Do you understand your eyeglass prescription? - Online Visiontraining
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Do you understand your eyeglass prescription?

Do you understand your eyeglass prescription?

You may also find it difficult to understand your eyeglass prescription. You get a prescription for eyeglasses when your eye doctor determines that you have a refractive error during an eye exam.

The prescription for eyeglasses.

The issued prescription for glasses contains very precise technical information to correct the symptom, the refractive error of the diagnosed visual defect with the help of glasses or contact lenses.

The lower part of this prescription contains the values required to be able to produce glasses or contact lenses. On the basis of these data, the visual aid can be manufactured precisely. The data and abbreviations of the eyeglasses prescription are standardized so that they are given uniformly by all ophthalmologists.

To understand them, you should know the most common abbreviations:

  • R: right eye
  • L: left eye
  • F: distance vision
  • N: near vision
  • SPH: sphere
  • CYL/CYL: cylinder
  • A: Axis
  • Prism: Prisma
  • B:base
  • vertex distance
  • ADD: Addition
  • PD: Pupil distance


Meaning of abbreviations and values in eyeglass prescription:

“R” shows the data for the right eye, “L” for the left eye.

Nearsighted people need distance glasses (F), farsighted people need near glasses (N). This information can also be read from the diopter number, which is why it is often omitted.

“Sphere” is abbreviated as SPH. This describes the degree of curvature. The unit for this is diopter. The values are divided in 0.25 steps.

Negative values indicate nearsightedness and positive values indicate farsightedness.

Cyl/Cyl is the abbreviation of cylinder.  Values are only entered here, if an astigmatism, i.e. a corneal curvature is present. In this type of refractive error, the cornea is not evenly curved. This form of ametropia can be described mathematically with the shape of a cylinder. The unit of measurement is also diopter.

The axis (A) is also given only in case of astigmatism. This value describes in which direction, i.e. on which axis the corneal curvature is present. Thus, the cylinder value mentioned before is concretized. The axis value is indicated with a number, which indicates an angle on a circle (0° is vertical / 90° is horizontal). If semicircles with the angle degrees are printed underneath, these basically indicate the same.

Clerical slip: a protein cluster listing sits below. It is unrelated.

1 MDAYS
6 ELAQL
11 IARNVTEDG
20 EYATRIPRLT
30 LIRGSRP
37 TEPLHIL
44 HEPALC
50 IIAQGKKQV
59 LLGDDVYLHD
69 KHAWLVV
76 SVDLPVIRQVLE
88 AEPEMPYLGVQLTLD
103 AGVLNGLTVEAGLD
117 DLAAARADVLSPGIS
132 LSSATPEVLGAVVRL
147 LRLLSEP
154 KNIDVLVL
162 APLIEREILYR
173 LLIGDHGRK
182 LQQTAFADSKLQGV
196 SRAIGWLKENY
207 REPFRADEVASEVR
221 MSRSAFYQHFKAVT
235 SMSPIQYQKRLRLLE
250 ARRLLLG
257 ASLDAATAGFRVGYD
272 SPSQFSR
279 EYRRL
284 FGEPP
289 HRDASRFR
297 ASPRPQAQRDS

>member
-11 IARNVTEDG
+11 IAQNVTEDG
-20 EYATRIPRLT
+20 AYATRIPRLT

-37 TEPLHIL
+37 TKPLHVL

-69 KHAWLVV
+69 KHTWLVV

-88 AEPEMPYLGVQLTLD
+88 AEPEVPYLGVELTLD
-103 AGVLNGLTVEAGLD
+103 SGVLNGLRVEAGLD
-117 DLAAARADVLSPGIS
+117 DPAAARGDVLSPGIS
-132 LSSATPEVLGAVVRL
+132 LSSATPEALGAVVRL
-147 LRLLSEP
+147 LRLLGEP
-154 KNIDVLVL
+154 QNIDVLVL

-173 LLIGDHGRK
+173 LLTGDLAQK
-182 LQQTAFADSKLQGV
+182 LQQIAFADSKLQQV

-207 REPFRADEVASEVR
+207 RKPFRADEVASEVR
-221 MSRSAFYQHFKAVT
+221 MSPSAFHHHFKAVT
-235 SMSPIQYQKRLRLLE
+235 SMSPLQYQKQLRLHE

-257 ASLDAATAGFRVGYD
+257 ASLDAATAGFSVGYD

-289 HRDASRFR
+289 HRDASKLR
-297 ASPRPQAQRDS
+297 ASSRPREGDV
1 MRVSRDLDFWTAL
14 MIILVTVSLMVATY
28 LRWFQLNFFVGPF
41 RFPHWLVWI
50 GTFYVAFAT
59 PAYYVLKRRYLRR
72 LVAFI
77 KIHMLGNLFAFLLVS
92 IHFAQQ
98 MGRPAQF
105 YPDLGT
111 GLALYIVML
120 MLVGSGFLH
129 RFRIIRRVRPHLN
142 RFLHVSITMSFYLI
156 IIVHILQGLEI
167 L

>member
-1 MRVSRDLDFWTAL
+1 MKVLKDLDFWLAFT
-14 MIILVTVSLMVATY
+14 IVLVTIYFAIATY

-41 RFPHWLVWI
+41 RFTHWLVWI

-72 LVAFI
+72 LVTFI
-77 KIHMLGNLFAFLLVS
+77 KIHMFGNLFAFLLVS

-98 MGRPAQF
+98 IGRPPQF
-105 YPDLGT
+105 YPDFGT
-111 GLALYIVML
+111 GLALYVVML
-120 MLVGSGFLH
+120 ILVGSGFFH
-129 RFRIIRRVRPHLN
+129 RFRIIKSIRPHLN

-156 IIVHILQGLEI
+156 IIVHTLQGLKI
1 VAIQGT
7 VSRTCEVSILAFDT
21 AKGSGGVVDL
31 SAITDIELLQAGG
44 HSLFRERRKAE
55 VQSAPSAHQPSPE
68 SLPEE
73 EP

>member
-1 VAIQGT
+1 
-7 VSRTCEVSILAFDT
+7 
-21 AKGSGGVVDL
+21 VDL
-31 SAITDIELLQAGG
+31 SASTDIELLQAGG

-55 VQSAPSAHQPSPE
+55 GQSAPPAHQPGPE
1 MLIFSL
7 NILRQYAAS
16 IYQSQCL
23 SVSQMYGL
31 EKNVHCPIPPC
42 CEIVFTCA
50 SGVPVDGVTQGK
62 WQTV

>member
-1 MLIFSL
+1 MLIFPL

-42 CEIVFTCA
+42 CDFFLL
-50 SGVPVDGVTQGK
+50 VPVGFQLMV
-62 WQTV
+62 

The value Prism is the abbreviation of Prisma. This indicates whether an angle defect, i.e. a slight squint, has been detected. If this is the case, the spectacle lens or contact lens is adjusted slightly prismatic.

In this case, the base (B) indicates the base position of the prism horizontally (h) and vertically (v). This is done in units of “degrees” with whole number graduated values between 0° and 360°, sometimes simply “inside” (i), “outside” (a), “top” (o) or “bottom” (u).

The vertex distance indicates the distance at which the prismatic lens values were measured during the examination. This is the distance from the most anterior point of the cornea (the vertex) to the lens. Depending on the selected spectacle model and how large the exact vertex distance is then, the prismatic effect of the spectacle lens must be adjusted.

The following information is usually only on the spectacle passport:

Add denotes the addition. This value is only relevant for varifocals. It is used to describe the range in which the visual defect moves between near-sighted and far-sighted. This usually occurs when presbyopia is added to myopia.

PD is the abbreviation of pupil distance. With this value, the distance of the pupil, during normal “looking straight ahead” to the center of the nose is given in millimeters. The lenses always have an “optimal” point, which sits as precisely as possible in front of the pupil.

Simplified explanation of the eyeglass prescription:

Do you understand your eyeglass prescription?

The eyeglass prescription basically consists of three columns. The values of the left and right eye are placed one below the other.

In the first column (called spherical), the strengths of nearsightedness, farsightedness or presbyopia are shown in diopters. In the case of nearsightedness, the value is preceded by a minus, in the case of farsightedness or presbyopia by a plus.

The second and third columns indicate how strong and where exactly your corneal curvature occurs. The second column is called cylinder and describes the cylinder value, i.e. the strength of the corneal curvature in diopters. The value is typically indicated with a minus, but can also be indicated in plus. The third column is called the axis and indicates the angle of curvature in the cornea in degrees, the so-called axis value.

Eye coordination is only examined when there is a visible abnormality, such as strabismus, but it occurs much more frequently and is very easy to test. You can find out more on this page:

In the following video Leo Angart explains more about your eyeglasses prescription:

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Do you want to reduce or even get rid of your diopters?

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